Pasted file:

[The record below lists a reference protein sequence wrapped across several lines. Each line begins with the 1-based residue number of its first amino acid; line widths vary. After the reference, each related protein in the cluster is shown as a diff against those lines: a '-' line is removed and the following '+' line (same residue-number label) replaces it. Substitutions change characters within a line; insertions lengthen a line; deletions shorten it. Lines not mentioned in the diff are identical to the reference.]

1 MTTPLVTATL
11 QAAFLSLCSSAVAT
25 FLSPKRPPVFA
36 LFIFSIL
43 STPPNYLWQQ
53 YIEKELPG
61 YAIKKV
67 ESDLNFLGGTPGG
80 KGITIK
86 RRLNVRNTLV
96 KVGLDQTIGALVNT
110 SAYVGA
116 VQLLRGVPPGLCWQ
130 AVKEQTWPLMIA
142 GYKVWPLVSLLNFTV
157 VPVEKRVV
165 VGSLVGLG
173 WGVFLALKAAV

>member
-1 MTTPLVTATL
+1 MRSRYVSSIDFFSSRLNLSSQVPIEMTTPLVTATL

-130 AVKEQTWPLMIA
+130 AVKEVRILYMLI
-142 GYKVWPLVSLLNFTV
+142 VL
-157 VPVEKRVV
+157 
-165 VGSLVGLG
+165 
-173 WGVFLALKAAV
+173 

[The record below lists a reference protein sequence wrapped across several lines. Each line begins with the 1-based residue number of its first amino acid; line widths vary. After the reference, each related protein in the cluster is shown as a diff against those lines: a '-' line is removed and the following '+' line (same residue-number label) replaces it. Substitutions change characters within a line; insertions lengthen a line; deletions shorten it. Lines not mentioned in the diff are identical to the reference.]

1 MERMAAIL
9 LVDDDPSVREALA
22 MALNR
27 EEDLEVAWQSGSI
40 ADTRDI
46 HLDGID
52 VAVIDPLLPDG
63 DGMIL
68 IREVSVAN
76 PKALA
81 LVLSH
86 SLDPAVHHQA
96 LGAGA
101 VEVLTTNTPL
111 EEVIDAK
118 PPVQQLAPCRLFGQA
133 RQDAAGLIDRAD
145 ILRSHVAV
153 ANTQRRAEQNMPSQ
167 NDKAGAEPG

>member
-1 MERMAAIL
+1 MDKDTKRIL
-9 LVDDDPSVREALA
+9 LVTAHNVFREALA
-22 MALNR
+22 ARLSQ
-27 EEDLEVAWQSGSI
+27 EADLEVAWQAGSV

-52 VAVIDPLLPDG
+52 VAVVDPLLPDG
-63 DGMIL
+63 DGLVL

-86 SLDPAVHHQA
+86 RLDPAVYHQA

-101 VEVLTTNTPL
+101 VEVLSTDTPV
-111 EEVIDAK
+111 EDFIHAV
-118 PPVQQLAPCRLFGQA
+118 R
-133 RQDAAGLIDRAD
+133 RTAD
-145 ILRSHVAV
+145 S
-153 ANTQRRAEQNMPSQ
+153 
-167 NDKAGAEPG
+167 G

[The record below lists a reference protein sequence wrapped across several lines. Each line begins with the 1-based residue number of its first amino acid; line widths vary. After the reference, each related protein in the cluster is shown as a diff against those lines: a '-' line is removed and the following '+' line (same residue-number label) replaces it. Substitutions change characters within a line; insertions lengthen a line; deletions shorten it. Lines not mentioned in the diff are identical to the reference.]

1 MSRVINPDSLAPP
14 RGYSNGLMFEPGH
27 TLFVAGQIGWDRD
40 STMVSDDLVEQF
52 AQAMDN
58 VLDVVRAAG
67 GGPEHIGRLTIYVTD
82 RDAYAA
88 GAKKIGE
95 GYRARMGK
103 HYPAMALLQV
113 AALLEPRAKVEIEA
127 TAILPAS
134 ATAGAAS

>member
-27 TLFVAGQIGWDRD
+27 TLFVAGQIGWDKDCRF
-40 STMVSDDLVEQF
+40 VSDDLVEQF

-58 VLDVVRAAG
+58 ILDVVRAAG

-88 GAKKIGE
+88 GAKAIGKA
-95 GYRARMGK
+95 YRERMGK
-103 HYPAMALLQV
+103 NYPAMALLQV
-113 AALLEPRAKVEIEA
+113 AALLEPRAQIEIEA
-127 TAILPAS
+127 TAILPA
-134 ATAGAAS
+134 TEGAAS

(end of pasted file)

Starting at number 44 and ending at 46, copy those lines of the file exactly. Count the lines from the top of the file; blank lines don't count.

81 LVLSH
86 SLDPAVHHQA
96 LGAGA